Write Right: Misplaced Modifiers

Write RightMisplaced modifiers, better known as dangling modifiers, have caught many a writer unaware. I’ve found the things in my own writing. Although my mistake did not turn one of my brothers into a zombie (Just click on the link and look at the last rule listed. It’s funny, I promise.), it was noted by a dutiful professor and his or her red pen. I still am prone to misplacing modifiers; it happens when I’m in the middle of writing and not paying attention to what I’m doing. I’m trying to get the words on the page. It is my role as an editor that pays attention to such things and notes when I have inadvertently disconnected a modifier from its true subject.

Some modifiers are more likely to dangle than others: participles, infinitives, and prepositions are a few of the culprits. Passive voice is another danger; it typically states what is done to a subject rather than what a subject does. I know it might be hard to envision some of those things when they’re dangling – I know I struggle – so I think it’s time for some examples.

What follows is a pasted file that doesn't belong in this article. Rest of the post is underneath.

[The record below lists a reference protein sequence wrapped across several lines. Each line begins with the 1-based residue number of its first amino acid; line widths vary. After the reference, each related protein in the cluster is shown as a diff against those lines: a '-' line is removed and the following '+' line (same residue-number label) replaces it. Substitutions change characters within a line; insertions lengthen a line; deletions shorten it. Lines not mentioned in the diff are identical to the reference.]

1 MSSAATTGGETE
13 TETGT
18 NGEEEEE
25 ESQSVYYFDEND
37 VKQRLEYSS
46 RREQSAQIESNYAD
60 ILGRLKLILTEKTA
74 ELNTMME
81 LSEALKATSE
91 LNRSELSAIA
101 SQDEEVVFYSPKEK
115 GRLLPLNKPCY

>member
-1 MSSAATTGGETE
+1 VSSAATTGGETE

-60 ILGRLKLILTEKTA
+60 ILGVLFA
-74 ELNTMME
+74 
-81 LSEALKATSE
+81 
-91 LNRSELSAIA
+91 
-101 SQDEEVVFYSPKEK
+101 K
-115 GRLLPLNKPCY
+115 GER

Participles: look for words ending in “-ing.”

  • Passing the building, the vandalism by the zombies became apparent.
  • In this example, it isn’t clear who or what is passing the building. The vandalism certainly isn’t.

Infinitives: look for phrases beginning with “to.”

  • To get to safety, the ladders were hidden.
  • The ladders probably weren’t trying to get to safety. It’s more likely that people were trying to get to safety, and they hid the ladders from the zombies.

Prepositions: look for – wait for it – prepositions.

  • After waiting inside a small room (always a bad idea – remember the rules) for hours, the sun began to peek over the edge of the horizon.
  • As far as I know, the sun doesn’t wait inside a small room. A person might, though.

Those are some simple examples of misplaced modifiers, but they should begin to clarify the point. Misplaced modifiers, wherever they occur, are what they are described as being: misplaced. They need to be placed correctly so that the meaning of the sentence and possibly the entire work is clear.

Have a question about misplaced modifiers? Leave it in the comments. Also, if you know of a writing wrong in need of righting or have a suggestion for a future Write Right post, let me know on my Facebook page. Your wrong or suggestion could be featured in an upcoming post.